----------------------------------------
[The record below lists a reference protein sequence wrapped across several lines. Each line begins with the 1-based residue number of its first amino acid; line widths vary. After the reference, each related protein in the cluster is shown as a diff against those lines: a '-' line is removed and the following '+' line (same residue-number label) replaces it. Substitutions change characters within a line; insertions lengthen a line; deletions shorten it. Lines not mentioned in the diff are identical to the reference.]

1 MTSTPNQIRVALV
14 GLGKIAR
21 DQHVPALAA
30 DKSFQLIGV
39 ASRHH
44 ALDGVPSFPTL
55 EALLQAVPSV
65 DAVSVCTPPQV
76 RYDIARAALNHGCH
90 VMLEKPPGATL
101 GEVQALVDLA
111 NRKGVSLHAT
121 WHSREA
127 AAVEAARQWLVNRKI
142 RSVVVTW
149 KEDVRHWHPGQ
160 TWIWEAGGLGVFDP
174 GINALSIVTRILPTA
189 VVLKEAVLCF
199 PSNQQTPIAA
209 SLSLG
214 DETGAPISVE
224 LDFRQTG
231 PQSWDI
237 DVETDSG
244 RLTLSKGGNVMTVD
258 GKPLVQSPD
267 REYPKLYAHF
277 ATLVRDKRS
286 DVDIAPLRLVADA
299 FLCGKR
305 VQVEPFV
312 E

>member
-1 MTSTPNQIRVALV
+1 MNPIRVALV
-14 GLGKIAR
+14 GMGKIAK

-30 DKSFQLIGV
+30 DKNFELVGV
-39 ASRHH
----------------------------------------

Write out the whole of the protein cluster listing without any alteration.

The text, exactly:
[The record below lists a reference protein sequence wrapped across several lines. Each line begins with the 1-based residue number of its first amino acid; line widths vary. After the reference, each related protein in the cluster is shown as a diff against those lines: a '-' line is removed and the following '+' line (same residue-number label) replaces it. Substitutions change characters within a line; insertions lengthen a line; deletions shorten it. Lines not mentioned in the diff are identical to the reference.]

1 MTSTPNQIRVALV
14 GLGKIAR
21 DQHVPALAA
30 DKSFQLIGV
39 ASRHH
44 ALDGVPSFPTL
55 EALLQAVPSV
65 DAVSVCTPPQV
76 RYDIARAALNHGCH
90 VMLEKPPGATL
101 GEVQALVDLA
111 NRKGVSLHAT
121 WHSREA
127 AAVEAARQWLVNRKI
142 RSVVVTW
149 KEDVRHWHPGQ
160 TWIWEAGGLGVFDP
174 GINALSIVTRILPTA
189 VVLKEAVLCF
199 PSNQQTPIAA
209 SLSLG
214 DETGAPISVE
224 LDFRQTG
231 PQSWDI
237 DVETDSG
244 RLTLSKGGNVMTVD
258 GKPLVQSPD
267 REYPKLYAHF
277 ATLVRDKRS
286 DVDIAPLRLVADA
299 FLCGKR
305 VQVEPFV
312 E

>member
-1 MTSTPNQIRVALV
+1 MNPIRVALV
-14 GLGKIAR
+14 GMGKIAK

-30 DKSFQLIGV
+30 DKNFELVGV
-39 ASRHH